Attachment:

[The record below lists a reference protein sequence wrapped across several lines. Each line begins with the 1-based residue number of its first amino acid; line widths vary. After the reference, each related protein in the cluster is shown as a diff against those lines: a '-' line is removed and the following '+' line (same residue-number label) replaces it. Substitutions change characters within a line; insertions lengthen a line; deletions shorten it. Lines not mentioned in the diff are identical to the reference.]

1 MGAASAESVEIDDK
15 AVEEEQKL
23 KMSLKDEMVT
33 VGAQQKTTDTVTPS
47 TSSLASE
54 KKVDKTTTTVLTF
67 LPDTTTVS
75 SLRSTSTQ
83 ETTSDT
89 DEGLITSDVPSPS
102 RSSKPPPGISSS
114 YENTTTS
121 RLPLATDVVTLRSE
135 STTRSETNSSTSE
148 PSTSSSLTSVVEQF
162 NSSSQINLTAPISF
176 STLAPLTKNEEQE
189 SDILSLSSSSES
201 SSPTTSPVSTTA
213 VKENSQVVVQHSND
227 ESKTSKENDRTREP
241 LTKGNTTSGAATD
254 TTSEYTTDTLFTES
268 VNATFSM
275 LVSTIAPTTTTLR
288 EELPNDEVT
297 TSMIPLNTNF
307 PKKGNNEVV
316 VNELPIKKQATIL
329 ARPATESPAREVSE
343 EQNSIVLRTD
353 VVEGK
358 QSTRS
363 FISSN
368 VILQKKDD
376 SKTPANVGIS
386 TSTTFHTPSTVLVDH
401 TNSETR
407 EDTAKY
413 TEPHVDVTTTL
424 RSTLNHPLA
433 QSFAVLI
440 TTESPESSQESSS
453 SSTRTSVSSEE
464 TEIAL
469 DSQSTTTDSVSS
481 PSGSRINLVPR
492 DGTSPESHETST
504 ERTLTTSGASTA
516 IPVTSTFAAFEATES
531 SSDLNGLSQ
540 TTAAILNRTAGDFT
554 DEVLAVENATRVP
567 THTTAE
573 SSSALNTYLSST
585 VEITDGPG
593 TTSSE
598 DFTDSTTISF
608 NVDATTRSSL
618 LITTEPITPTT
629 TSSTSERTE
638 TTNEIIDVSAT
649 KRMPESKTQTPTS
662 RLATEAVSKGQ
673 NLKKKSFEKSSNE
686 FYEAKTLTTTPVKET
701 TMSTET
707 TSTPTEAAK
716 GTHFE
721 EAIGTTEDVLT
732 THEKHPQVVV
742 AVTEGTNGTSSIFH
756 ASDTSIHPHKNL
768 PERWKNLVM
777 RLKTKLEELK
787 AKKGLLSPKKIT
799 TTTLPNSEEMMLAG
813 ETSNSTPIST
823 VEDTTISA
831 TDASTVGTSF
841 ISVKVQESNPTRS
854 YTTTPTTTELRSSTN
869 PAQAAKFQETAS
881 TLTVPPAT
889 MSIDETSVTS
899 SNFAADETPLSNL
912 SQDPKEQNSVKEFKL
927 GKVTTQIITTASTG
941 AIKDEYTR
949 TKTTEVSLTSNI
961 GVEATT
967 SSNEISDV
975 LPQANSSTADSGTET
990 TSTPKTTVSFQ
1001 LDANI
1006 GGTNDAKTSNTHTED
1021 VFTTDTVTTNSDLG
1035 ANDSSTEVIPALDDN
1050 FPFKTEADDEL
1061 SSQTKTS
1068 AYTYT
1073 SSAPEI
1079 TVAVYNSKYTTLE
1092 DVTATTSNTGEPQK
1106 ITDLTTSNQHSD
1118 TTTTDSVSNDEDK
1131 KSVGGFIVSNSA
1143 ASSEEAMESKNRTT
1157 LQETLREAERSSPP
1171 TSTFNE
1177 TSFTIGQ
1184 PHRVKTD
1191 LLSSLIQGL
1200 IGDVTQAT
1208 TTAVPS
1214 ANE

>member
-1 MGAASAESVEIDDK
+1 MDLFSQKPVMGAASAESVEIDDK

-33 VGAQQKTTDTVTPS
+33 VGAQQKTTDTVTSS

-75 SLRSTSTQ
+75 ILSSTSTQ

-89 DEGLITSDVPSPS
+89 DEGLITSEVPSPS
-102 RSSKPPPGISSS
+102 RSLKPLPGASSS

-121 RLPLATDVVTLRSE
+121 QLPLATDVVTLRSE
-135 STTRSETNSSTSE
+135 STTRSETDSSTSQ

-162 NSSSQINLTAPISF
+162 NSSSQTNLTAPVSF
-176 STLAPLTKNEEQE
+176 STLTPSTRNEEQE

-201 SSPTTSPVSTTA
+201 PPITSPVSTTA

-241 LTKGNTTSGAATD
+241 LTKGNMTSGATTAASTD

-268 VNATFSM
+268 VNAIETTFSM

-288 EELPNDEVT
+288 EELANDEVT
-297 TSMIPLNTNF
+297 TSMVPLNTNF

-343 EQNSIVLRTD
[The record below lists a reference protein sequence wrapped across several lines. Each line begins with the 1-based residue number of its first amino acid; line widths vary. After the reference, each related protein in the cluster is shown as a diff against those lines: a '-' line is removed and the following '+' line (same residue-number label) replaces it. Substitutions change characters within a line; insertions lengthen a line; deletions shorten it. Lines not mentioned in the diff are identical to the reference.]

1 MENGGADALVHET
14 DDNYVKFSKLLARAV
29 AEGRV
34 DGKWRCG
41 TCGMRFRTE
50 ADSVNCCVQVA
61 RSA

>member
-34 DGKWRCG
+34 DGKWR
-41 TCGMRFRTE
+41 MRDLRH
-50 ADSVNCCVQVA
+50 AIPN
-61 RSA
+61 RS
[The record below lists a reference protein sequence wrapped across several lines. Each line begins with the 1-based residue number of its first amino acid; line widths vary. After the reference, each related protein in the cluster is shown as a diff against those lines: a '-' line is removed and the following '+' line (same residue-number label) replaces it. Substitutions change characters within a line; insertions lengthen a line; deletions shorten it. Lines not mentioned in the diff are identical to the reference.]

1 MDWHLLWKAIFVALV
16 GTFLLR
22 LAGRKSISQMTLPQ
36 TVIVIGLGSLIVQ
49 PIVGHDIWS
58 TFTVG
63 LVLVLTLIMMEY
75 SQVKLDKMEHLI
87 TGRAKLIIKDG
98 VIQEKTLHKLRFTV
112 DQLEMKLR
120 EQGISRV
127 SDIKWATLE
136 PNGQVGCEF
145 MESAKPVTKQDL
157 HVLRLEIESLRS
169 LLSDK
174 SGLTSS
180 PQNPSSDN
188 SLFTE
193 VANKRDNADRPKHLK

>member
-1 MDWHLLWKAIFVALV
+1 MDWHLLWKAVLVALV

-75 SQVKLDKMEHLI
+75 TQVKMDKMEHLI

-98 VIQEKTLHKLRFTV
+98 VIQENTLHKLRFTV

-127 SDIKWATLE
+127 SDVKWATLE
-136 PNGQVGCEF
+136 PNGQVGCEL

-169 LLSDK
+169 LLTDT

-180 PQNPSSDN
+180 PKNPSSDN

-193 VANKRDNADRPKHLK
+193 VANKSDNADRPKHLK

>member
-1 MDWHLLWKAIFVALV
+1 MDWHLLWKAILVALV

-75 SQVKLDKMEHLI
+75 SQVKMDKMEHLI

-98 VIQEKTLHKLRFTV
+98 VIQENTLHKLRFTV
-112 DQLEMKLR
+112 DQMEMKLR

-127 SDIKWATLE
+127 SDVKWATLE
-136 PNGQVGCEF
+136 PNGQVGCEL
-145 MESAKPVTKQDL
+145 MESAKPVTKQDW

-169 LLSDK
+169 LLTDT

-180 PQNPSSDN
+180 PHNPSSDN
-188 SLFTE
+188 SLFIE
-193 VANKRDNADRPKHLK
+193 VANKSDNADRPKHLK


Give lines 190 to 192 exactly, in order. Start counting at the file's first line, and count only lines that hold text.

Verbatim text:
-75 SQVKLDKMEHLI
+75 TQVKMDKMEHLI

-98 VIQEKTLHKLRFTV